Mexican Christmas Traditions and Customs

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Feliz Navidad! World Christmas Traditions brings you to Mexico. Christmas in Mexico is focused more on the Nativity and the birth of Our Lord Jesus Christ.Christmas in Mexico starts nine days before December 24 called the Novena. The night of Christmas Eve is called Noche Buena or Holy Night. Many of the Christmas Traditions of Mexico has its roots coming from Spain.

In most Mexican neighborhoods, the journey of Mary and Joseph in looking for lodging, are often re enacted. It is called Los Peregrinos , San Jose’y La Virgen Maria. It is also known as the Posada. The re enactments usually starts on December 16 and ends at December 24, the Noche Buena. During the re enactment, the Perignos will knock at 3 houses but only the third house would give them shelter for the night.

For most Mexican kids, Christmas time is the time to play the Piñata. The Piñata is a Mexican tradition in where a clay pot is filled with lots of candies and decorated with colorful paper. The pot will be then be tie on a rope, and a line of blind folded kids will attempt to break the Piñata by smashing it with a stick.

By December 24, Mexicans go to mass by midnight called Misa de Noche Buena. By the end of the Mass, everyone goes straight to their homes and places the Child Jesus in their Nacimientos or Nativity Scene. Mexicans also go to the Misa de Gallo or Rooster Mass on New Year’s Eve.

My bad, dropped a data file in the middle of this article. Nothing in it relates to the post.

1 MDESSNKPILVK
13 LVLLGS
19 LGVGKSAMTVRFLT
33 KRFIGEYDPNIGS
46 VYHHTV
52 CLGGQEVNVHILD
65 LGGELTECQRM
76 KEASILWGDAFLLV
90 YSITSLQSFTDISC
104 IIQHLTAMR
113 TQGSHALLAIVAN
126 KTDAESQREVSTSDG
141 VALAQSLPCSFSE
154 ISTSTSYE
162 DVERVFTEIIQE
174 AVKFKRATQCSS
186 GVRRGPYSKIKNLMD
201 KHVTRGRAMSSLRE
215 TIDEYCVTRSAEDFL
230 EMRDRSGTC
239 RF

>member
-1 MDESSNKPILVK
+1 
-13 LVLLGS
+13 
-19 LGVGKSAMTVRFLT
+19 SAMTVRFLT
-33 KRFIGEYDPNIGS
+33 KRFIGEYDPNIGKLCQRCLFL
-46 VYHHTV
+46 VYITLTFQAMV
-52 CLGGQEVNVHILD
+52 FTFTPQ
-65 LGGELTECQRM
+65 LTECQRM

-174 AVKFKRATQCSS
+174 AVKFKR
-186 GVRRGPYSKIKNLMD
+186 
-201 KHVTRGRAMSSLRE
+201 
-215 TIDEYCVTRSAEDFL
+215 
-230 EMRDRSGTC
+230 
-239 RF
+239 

Mexican children will be given their Christmas gifts come January 6 which is called “El dia de Reyes” or the Day of the 3 Kings. It was said that the 3 Kings gave the Child Jesus gifts, and the tradition of gift giving during the Christmas season was born.While the children plays, Mexican adults enjoy a native Mexican drink called Ponche con Piquete. It is a hot alcoholic beverage made up with fruit juice, cinnamon sticks and a shot of alcohol spirit.

There are also a lot of popular Mexican Christmas Carols or Villancicos. There are even some Villancicos that are translated from some popular English Christmas Carols such as Noche de Paz, a Mexican version of Silent Night. There are also many original Mexican Christmas songs such as Las Campanas de Belen or Bethlehem’s Bells and  Los Peces en el Rio or The Fishes in the River.


February 2 is the Last day of the Christmas Season in Mexico. It is the Day of the Candle or El dia de la Candelaria. Mexicans goes to Church for blessings and go directly to their houses and celebrate the event by eating the Tamales.


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